that's not empty I have to do some special checks on its elements. In
simple terms:

void main()
{
   enum sentinel = -1;

   // imagine 3rd element missing and lockstep replaces it with -1
   int[] arr1 = [2, 4, -1];
   int[] arr2 = [2, 4, 3];

   bool state;
   foreach (aa, bb; lockstep(arr1, arr2))
   {
       if (aa == sentinel)
       {
           if (aa % 2 == 0)
           {
               state = true;
               break;
           }
       }
       else
       if (bb == sentinel)
       {
           if (bb % 2 == 0)
           {
               state = true;
               break;
           }
       }
       else
       {
           if (aa == bb)
           {
               state = true;
               break;
           }
       }

   }
}

That's not the algorithm I'm using and I'm not dealing with integers
but that's just an example. If either range is empty I want to
continue doing some special work on the range that isn't empty,
otherwise I have to do work on both.
September 17, 2012
Re: lockstep alternative for StoppingPolicy.longest
On 9/18/12, Andrej Mitrovic <andrej.mitrovich@gmail.com> wrote:
>     foreach (aa, bb; lockstep(arr1, arr2))
>     {
>         if (aa == sentinel)
>         {
>             if (aa % 2 == 0)

Gah I've messed up the simple example. If aa was a sentinel then it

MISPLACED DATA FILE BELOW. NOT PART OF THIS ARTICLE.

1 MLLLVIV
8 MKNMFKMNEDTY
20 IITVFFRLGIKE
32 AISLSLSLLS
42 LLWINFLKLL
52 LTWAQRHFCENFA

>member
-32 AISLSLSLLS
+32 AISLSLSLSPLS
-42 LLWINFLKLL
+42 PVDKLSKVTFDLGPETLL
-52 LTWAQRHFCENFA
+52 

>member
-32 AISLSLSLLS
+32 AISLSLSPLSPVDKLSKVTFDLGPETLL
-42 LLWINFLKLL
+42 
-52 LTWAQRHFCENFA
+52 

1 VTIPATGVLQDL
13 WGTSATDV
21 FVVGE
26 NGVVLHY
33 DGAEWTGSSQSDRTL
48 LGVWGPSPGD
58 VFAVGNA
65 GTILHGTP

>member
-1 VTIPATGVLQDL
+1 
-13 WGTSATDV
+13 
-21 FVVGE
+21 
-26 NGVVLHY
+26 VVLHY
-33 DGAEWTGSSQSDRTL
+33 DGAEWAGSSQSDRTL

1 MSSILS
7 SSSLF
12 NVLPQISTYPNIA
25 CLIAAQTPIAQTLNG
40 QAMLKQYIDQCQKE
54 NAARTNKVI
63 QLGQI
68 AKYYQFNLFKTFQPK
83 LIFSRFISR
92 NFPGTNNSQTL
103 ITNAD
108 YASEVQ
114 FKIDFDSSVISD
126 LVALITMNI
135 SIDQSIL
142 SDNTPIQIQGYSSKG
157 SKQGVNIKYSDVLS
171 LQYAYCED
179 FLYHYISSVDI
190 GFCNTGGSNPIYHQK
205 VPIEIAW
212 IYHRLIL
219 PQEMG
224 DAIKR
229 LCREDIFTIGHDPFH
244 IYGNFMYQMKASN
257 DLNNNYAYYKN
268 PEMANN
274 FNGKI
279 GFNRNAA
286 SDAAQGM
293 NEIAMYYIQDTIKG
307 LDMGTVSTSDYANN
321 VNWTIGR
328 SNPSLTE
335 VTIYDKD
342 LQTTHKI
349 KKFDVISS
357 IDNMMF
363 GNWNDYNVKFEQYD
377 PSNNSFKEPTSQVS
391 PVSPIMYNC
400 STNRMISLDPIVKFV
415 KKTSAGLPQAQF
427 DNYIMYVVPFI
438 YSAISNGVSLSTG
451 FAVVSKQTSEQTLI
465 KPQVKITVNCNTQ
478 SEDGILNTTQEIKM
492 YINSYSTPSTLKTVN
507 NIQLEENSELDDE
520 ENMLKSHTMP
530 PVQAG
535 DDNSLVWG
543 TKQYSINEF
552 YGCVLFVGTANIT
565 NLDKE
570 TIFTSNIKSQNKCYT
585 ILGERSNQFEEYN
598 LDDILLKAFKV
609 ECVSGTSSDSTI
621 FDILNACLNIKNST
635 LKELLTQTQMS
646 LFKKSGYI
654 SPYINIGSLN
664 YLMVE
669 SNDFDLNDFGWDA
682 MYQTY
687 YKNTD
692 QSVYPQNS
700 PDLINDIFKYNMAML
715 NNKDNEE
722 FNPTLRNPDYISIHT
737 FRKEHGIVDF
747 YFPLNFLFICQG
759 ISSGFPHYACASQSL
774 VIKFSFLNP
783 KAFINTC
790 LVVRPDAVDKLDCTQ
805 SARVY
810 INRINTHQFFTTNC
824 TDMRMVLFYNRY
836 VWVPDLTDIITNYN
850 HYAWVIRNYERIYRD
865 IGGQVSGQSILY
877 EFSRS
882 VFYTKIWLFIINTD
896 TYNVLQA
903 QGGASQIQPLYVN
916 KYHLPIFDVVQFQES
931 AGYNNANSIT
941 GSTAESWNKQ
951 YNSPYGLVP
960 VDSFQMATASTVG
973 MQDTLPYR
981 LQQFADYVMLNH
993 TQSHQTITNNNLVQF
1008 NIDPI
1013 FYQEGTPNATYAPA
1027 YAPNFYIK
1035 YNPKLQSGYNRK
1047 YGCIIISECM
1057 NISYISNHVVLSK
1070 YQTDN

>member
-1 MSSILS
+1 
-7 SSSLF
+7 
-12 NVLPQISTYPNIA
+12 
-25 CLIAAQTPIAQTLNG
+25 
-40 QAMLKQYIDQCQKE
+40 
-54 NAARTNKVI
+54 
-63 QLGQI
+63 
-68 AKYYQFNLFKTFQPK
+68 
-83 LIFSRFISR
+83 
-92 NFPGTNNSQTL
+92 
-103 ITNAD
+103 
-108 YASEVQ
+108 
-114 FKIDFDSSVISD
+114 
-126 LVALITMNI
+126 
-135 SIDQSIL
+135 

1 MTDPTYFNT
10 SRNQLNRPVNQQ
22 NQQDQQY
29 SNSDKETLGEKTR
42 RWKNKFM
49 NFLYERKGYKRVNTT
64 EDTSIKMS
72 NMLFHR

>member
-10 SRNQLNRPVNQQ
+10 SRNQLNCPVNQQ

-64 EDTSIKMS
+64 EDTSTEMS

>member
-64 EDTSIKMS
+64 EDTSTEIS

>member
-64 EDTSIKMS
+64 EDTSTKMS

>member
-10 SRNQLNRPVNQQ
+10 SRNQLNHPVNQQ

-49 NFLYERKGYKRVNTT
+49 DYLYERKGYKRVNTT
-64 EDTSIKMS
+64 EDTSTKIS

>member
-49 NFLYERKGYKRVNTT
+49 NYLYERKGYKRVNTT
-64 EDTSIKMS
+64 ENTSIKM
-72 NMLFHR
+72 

meant I wouldn't check it at all, I'd try to check 'bb' instead.
September 17, 2012
Re: lockstep alternative for StoppingPolicy.longest
On 09/17/2012 03:51 PM, Andrej Mitrovic wrote:
> On 9/18/12, Ali Çehreli<acehreli@yahoo.com>  wrote:
>> I think you actually want .shortest, no?
>
> No I want to continue iterating as long as one of the ranges is still
> not empty. I'm not doing just comparisons, once there's only one range
> that's not empty I have to do some special checks on its elements. In
> simple terms:
>
> void main()
> {
>      enum sentinel = -1;
>
>      // imagine 3rd element missing and lockstep replaces it with -1
>      int[] arr1 = [2, 4, -1];
>      int[] arr2 = [2, 4, 3];
>
>      bool state;
>      foreach (aa, bb; lockstep(arr1, arr2))
>      {
>          if (aa == sentinel)
>          {
>              if (aa % 2 == 0)
>              {
>                  state = true;
>                  break;
>              }
>          }
>          else
>          if (bb == sentinel)
>          {
>              if (bb % 2 == 0)
>              {
>                  state = true;